• Industrial Pole of Caálà (Huambo Province); and
  • Industrial Pole of Matala (Huíla Province).

In the lower middle and lower basin no significant industries exist and the commercial sector is weak. The majority of the limited and expensive commercial goods sold in Kunene and rural Namibe Province are brought in from Namibia. Most households rely on the informal sector for the purchase of goods and services. In the Namibian “Northern Kunene” there exists a small commercial sector, oriented to the retail trade. Opuwo (just outside the watersheds of the Kunene basin) has some businesses and even banking facilities. However, in the settlements inside the basin there are still many constraints to the expansion of the commercial sector (ERM 2009).

Meeting the Himba.
Source: © Ostby 2007
( click to enlarge )
Wildlife attraction - oryx at sunset.
Source: © Ostby 2007
( click to enlarge )


In recent years there has been an upsurge in small scale tourism in the Lower Kunene despite problems of access and infrastructure. The area is favoured for its "wilderness" and "conservation value" boasting both rare and common wildlife species.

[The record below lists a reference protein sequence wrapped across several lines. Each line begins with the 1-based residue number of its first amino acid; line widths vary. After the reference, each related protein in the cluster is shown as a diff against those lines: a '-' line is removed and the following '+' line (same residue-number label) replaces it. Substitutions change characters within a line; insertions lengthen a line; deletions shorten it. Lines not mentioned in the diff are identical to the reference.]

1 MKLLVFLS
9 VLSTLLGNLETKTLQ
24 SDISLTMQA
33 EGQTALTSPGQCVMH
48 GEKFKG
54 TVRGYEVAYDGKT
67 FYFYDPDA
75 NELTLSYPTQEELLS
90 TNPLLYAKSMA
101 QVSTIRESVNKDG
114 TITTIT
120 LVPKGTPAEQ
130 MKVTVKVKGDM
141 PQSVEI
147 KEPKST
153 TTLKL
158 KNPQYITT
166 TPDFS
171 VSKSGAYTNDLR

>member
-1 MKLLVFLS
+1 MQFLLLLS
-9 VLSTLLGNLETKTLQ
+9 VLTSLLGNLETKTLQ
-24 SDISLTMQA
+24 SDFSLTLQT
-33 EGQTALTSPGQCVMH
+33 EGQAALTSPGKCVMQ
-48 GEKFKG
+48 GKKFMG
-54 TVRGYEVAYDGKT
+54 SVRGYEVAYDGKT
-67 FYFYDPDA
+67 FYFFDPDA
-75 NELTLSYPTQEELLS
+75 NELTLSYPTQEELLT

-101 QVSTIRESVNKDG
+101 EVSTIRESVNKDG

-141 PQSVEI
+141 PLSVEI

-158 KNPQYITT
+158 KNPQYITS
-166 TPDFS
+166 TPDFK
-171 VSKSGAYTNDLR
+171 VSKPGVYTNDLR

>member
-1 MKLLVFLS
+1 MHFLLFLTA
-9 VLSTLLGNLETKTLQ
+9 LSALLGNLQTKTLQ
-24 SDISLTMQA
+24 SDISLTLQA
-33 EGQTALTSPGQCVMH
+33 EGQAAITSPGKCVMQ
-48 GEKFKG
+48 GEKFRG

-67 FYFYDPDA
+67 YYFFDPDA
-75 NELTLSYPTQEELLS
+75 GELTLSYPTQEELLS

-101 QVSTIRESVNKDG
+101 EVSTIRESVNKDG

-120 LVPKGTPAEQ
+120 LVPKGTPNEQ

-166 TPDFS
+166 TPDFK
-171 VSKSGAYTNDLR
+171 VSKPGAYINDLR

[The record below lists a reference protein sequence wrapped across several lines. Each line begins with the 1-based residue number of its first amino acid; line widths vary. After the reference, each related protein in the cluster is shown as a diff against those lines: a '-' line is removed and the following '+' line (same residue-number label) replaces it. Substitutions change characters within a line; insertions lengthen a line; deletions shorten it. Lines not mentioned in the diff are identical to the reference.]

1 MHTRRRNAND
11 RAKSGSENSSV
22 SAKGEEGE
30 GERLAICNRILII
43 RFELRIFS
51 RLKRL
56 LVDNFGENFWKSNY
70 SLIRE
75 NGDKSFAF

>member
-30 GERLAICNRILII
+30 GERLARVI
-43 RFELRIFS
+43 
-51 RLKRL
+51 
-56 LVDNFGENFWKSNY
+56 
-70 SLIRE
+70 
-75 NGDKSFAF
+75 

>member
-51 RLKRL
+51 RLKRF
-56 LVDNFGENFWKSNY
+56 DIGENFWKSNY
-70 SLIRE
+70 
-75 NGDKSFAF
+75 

The Namibian Kaokoveld is considered a high priority conservation area (IUCN) and the Ojtindjangi River (Marienfluss) is a potential world heritage site. Further attractions are the Himba culture, the natural sites of Hartmann's Valley, Epupa Falls and Ruacana Falls, the Kunene River mouth within the Skeleton Coast National Park, as well as several wildlife conservancies (for more details see Ecotourism). Some tour operators are active in the area and have begun involving local communities in a small scale.

On the Angolan side of the Kunene, approximately two-thirds of the land adjacent to the river is designated as part of the Iona National Park. Although there exists some tourist potential, hotel and lodge facilities are poor, while the absence of tour operators and poor roads still restricts access to tourist attractions (Möllers 1999, ERM 2009).




Explore the sub-basins of the Kunene River

Video Interviews about the integrated and transboundary management of the Kunene River basin

View a historical timeline of the Kunene basin countries, including water agreements & infrastructure

Video scenes about the limited access to water of the San in Kunene Province